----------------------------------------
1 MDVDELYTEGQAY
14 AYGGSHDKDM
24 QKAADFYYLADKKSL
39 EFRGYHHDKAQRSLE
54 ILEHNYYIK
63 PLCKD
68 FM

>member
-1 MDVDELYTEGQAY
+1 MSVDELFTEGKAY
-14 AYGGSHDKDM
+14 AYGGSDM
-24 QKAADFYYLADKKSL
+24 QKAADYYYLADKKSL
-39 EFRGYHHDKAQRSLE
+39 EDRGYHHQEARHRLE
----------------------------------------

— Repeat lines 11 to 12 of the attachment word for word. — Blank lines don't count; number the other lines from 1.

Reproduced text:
-14 AYGGSHDKDM
+14 AYGGSDM